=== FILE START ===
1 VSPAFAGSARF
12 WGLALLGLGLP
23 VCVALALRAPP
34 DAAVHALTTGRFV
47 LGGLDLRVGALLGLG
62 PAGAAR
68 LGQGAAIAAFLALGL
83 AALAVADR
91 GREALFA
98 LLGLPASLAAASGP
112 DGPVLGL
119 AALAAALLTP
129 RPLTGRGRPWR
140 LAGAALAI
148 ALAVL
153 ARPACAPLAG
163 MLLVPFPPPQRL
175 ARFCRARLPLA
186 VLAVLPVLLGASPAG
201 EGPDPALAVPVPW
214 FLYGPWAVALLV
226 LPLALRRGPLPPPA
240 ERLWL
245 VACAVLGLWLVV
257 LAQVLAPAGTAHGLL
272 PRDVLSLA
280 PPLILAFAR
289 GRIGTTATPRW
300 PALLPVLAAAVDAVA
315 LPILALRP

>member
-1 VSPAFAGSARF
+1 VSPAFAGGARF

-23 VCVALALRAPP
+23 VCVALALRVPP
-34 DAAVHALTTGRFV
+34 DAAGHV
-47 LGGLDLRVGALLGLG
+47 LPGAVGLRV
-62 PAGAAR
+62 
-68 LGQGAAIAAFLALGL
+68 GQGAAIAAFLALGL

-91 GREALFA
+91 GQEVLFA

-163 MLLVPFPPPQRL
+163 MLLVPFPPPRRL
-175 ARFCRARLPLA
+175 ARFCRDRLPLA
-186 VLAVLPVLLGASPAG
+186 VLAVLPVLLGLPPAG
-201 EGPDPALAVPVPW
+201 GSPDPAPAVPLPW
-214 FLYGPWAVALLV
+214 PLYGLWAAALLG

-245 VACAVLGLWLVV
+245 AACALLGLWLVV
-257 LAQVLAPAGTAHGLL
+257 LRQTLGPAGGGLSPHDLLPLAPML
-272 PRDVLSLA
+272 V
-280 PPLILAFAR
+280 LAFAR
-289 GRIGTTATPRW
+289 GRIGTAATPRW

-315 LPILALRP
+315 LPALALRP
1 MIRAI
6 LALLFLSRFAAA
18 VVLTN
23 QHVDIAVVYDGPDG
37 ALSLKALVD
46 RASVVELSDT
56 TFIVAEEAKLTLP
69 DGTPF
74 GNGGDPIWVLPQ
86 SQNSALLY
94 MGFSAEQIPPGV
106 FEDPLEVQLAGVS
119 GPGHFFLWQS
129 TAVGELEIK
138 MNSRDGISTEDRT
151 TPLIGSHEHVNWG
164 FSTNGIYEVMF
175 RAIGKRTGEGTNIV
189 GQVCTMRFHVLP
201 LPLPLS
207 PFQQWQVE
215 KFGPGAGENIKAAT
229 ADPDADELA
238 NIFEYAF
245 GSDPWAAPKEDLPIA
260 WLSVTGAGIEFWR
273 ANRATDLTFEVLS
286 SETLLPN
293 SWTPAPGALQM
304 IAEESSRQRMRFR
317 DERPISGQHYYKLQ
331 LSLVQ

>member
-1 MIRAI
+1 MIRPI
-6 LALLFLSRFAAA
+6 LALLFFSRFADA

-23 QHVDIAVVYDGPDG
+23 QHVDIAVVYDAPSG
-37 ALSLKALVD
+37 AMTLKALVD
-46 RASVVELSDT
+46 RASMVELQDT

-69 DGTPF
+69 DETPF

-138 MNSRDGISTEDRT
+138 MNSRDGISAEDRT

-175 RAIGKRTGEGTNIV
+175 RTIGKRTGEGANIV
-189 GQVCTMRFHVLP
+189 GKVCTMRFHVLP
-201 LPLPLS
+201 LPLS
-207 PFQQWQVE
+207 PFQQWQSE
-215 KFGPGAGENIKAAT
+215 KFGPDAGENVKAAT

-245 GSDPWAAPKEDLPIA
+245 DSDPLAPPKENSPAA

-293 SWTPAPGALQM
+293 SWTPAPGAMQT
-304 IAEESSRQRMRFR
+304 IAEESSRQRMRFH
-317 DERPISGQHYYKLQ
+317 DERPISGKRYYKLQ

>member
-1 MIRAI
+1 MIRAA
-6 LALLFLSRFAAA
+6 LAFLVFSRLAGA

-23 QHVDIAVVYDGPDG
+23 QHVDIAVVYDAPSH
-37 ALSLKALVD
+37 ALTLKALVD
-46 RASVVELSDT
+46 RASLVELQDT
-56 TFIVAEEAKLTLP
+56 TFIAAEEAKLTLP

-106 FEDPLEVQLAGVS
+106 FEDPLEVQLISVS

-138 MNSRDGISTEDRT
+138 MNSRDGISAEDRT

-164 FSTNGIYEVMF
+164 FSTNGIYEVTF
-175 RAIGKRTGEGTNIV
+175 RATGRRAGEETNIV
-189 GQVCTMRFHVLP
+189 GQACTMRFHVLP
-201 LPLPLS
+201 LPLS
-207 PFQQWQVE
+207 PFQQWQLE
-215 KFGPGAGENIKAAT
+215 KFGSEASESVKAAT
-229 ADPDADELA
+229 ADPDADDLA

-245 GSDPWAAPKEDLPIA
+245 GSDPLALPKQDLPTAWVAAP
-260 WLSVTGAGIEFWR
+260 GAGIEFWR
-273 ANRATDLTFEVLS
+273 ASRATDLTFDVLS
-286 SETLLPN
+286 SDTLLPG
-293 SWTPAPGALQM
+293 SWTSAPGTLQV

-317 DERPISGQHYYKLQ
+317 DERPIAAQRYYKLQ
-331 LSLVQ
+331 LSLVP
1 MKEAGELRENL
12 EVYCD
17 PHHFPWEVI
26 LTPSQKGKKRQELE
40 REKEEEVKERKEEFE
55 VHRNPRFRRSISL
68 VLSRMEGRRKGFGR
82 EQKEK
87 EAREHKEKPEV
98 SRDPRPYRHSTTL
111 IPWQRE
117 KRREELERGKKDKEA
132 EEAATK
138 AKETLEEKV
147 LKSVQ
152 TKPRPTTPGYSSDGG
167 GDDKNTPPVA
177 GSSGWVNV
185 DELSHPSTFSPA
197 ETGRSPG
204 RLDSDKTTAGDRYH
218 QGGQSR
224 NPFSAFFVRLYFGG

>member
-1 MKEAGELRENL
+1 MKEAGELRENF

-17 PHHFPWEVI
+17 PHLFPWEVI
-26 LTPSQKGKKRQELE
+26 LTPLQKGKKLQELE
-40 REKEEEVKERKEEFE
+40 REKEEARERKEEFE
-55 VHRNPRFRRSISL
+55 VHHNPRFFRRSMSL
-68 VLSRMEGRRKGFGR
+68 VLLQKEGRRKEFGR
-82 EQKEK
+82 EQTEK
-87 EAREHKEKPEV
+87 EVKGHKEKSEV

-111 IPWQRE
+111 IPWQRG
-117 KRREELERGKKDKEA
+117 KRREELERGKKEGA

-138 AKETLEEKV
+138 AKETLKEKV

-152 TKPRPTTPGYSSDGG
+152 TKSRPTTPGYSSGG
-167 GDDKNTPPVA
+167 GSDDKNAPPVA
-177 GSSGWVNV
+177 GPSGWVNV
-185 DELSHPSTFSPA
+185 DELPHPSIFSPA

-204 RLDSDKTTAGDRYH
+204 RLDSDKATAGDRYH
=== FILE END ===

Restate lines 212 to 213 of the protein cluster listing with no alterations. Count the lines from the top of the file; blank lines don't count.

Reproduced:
-68 VLSRMEGRRKGFGR
+68 VLLQKEGRRKEFGR